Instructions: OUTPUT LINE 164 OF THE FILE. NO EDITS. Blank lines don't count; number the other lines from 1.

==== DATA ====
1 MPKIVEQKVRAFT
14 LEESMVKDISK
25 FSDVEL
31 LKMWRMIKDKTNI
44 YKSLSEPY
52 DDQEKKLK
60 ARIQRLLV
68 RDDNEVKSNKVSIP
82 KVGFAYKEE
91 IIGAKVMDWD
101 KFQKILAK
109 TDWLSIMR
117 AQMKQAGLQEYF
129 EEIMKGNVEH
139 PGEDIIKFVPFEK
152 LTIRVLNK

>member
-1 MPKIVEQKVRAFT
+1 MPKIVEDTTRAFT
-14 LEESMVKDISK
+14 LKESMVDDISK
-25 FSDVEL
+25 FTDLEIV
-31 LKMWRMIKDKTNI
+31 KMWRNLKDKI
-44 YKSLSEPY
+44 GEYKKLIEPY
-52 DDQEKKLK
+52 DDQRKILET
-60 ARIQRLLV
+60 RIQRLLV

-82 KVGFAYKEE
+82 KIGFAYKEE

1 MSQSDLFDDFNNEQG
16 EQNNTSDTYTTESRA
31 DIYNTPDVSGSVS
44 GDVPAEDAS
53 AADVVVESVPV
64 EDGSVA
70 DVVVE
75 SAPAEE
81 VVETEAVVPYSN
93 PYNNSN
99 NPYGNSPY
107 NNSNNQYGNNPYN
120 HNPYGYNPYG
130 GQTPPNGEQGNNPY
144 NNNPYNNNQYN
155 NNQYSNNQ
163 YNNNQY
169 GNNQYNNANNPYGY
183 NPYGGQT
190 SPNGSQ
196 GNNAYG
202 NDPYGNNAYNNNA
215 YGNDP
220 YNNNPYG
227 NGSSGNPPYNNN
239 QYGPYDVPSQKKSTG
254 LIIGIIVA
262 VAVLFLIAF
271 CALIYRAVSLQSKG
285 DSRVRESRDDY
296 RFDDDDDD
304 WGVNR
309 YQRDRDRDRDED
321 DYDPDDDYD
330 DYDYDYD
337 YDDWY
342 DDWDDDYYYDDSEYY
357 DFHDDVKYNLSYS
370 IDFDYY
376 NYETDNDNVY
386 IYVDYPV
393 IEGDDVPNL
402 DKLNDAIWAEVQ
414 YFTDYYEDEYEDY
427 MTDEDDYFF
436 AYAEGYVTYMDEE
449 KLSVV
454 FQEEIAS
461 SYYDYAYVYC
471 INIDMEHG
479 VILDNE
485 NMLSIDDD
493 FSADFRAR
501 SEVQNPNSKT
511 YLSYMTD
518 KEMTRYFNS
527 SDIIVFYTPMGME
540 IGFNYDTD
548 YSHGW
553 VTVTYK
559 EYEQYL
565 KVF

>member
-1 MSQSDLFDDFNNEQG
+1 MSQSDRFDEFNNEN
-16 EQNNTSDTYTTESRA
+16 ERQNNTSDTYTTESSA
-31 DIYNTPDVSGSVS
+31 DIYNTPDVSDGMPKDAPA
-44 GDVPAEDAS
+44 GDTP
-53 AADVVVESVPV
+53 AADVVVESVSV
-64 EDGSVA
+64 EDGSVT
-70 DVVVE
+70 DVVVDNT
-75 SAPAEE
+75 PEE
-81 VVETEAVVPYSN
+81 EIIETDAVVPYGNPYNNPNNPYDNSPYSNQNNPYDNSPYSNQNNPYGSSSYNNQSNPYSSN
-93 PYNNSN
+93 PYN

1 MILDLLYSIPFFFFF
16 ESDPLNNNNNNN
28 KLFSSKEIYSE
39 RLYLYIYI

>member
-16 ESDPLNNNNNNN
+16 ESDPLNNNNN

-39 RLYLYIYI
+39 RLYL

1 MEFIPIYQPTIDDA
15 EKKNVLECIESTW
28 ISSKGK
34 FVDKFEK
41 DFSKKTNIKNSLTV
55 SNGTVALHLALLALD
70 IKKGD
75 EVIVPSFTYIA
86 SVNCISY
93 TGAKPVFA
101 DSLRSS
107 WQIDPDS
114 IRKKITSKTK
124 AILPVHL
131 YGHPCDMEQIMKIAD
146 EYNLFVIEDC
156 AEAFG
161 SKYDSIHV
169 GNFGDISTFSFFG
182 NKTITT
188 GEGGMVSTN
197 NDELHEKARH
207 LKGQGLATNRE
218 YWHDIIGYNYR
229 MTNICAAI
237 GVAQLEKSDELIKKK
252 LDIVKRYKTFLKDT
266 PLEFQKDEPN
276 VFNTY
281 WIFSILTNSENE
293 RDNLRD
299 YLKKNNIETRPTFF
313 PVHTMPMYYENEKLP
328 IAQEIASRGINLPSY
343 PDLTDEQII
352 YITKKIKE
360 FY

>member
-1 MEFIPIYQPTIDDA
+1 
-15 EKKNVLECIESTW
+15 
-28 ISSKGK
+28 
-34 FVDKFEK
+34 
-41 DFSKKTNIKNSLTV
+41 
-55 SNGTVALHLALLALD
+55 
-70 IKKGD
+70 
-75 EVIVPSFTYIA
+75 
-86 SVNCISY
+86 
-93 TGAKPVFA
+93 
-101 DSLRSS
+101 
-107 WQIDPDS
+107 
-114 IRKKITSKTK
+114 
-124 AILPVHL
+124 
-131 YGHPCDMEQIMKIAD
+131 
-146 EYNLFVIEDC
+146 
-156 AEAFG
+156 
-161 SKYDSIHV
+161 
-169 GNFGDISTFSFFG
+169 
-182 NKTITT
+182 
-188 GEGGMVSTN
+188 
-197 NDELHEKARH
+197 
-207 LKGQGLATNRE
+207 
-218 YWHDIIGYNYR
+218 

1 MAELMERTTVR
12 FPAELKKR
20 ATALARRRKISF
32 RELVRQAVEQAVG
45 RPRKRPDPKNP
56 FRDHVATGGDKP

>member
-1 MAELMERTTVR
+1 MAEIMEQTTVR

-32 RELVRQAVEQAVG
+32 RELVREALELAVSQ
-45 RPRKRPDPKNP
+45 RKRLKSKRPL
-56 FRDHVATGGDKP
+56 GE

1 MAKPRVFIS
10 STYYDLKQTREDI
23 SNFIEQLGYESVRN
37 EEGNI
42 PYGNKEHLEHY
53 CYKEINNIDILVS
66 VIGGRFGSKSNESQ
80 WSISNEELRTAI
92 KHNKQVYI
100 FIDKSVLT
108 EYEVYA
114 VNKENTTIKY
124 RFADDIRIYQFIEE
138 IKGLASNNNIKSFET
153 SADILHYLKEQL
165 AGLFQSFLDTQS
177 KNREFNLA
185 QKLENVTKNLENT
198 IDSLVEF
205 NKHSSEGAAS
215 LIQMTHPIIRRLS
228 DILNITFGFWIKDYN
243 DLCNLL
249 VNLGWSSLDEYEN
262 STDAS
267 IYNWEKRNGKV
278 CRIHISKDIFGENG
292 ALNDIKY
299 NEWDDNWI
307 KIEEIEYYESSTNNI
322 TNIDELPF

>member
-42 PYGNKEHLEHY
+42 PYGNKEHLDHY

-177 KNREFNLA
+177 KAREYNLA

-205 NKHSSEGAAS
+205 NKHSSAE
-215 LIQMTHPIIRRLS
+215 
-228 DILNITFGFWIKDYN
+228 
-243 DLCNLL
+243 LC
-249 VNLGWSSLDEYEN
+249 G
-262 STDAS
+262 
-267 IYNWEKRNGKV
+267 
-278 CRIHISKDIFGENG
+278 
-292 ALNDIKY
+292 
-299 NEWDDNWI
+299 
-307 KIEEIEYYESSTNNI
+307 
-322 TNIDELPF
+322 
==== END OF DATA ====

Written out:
-1 MEFIPIYQPTIDDA